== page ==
Given how much load-shedding has impacted businesses, the government’s new proposed embedded energy generation regulations will come as a welcome relief to those looking to shift to alternative energy solutions.
The updated power licensing requirements, which were published by Minister of Mineral Resources and Energy Gwede Mantashe, raise the barrier for private energy generation from 1 megawatt (MW) to 10 megawatts (MW).
The change follows President Cyril Ramaphosa’s announcement earlier this year in his State of the Nation address that the government was looking at increasing the maximum allowed capacity for small-scale power generation projects. The goal is to help alleviate the electricity-generation challenges faced by the state-owned power utility, Eskom.
In his speech, Ramaphosa recognised the benefit of adding additional support to the national power grid. He said research indicates that relaxing restrictions around new embedded generation projects could produce as much as 5,000MW of additional capacity. This is a small step toward solving South Africa’s load shedding problem.
“We will therefore amend Schedule 2 of the Electricity Regulation Act within the next three months to increase the licensing threshold for embedded generation,” Ramaphosa pledged at the time.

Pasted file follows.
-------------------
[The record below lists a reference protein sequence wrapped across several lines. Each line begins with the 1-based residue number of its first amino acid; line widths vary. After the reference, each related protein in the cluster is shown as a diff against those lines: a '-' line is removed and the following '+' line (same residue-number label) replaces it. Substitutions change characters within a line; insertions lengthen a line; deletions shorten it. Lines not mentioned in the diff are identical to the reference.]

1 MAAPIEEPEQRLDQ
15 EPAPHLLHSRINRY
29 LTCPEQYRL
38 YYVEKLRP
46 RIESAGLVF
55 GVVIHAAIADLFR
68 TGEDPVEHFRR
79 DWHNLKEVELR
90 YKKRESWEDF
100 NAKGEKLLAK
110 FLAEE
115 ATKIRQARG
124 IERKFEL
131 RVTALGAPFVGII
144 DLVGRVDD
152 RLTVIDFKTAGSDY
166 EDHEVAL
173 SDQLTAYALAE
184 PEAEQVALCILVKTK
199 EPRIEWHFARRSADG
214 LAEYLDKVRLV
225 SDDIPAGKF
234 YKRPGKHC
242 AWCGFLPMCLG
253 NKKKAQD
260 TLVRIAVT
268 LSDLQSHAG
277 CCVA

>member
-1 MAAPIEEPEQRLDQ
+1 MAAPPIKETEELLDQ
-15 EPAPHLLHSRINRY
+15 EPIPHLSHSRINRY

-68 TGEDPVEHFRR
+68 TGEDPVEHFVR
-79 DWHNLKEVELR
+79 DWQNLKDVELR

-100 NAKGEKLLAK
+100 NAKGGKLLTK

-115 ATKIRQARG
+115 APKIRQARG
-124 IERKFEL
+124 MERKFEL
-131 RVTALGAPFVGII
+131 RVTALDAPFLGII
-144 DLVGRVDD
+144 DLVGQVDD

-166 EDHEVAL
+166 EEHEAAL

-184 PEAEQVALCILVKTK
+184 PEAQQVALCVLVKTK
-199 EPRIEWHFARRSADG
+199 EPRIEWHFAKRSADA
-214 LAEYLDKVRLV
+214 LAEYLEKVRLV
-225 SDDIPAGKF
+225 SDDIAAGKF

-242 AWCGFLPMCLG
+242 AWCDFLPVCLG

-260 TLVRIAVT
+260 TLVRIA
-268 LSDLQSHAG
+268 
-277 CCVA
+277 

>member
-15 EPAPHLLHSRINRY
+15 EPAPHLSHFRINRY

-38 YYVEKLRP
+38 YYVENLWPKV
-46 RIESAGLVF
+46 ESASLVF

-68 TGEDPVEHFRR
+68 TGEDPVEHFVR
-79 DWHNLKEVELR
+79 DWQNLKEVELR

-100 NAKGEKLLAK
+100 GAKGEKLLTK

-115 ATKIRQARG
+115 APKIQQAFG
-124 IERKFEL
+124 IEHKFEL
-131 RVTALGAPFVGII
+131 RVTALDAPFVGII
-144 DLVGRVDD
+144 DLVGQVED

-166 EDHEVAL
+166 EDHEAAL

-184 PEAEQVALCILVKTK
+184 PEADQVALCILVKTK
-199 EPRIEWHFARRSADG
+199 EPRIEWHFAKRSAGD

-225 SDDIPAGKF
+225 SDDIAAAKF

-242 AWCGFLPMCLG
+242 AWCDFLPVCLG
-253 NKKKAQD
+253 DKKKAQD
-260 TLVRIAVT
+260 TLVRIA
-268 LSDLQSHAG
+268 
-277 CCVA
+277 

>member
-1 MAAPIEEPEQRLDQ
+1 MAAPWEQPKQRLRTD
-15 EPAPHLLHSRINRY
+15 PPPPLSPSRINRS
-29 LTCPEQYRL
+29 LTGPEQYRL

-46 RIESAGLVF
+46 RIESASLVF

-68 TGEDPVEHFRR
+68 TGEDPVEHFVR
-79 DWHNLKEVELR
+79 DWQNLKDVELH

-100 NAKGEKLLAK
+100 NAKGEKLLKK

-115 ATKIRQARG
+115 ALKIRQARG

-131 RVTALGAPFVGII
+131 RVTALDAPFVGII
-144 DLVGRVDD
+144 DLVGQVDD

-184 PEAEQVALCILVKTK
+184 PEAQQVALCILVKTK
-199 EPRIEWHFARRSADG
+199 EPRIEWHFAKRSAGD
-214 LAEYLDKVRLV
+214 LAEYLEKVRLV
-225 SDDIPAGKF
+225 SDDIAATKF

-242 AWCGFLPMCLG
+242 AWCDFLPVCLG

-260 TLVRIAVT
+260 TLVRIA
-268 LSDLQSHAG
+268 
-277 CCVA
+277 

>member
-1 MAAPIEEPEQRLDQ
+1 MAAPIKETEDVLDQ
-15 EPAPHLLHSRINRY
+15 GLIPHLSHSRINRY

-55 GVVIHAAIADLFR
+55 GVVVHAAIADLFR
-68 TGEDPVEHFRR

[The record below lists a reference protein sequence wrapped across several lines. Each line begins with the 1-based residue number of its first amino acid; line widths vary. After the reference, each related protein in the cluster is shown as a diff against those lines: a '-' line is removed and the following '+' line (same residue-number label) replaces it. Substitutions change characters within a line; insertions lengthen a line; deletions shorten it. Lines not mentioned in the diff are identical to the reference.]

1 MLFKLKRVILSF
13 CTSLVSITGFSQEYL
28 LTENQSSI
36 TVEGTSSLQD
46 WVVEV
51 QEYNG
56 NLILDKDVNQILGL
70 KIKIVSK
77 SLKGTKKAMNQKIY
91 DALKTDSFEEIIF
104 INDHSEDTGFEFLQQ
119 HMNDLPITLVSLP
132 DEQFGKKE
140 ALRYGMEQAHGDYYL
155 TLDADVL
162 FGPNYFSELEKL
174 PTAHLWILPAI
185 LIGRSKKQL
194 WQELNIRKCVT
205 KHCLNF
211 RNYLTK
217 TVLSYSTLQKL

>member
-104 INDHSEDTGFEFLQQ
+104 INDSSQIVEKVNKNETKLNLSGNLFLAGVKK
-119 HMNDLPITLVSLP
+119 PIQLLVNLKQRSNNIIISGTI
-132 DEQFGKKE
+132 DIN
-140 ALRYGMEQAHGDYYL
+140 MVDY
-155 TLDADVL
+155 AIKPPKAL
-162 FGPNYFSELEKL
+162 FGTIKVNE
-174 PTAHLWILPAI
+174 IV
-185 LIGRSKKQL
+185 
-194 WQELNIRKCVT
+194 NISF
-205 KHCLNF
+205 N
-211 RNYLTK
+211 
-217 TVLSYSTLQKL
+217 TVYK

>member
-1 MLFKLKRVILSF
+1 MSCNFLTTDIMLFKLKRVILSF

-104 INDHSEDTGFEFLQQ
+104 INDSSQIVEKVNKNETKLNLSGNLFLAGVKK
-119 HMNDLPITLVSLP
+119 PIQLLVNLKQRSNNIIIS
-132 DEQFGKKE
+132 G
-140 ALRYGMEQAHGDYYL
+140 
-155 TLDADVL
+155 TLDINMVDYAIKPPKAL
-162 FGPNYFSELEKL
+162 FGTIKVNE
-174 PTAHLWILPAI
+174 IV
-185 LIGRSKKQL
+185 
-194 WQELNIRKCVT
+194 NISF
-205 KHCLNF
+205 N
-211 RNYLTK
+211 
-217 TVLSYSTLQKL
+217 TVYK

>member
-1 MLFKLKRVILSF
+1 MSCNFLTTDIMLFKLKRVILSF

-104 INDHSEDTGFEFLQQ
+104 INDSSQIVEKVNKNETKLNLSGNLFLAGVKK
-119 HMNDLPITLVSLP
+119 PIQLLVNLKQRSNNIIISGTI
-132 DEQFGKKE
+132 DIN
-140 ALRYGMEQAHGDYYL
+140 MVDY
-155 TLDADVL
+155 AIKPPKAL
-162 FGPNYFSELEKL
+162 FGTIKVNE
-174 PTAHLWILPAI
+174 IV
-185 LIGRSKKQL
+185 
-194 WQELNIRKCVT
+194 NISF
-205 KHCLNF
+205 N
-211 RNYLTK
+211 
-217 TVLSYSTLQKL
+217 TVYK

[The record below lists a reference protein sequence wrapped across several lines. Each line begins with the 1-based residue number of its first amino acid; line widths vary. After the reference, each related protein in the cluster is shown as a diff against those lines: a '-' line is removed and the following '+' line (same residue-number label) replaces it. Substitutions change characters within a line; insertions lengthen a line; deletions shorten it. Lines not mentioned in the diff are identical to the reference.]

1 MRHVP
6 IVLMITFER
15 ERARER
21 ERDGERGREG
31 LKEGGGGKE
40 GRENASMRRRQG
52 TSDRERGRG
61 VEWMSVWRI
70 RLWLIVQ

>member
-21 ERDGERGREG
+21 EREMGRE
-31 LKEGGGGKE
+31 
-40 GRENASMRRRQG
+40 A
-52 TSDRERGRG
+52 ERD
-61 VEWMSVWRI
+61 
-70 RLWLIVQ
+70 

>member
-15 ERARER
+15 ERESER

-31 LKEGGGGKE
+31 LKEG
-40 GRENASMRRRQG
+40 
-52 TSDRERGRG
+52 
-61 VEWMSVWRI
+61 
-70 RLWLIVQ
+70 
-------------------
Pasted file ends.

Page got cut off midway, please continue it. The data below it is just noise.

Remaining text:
Under current law, entities wishing to generate their own electricity at a capacity of more than 1MW, must register and get a licence from the National Energy Regulator of South Africa (NERSA). The new regulation creates an exemption for those aiming for a generation capacity of up to 10MW to obtain a license, however, they must still register with NERSA.
These licensing requirements have been holding back businesses that want to use solar solutions as backup power or the main supply source to reduce their dependence on Eskom’s power grid.
While businesses will see the move as a big win, power experts and analysts believe it’s not enough to make a significant difference. Some local experts have said the threshold should be capped at 50MW, considering the seriousness of the power constraints and the fact that many companies want to generate more than 10MW.
The new regulation allows Solar PV companies in the private sector the opportunity to make a bigger contribution to the nation’s electricity demand which will have a positive effect on the economy.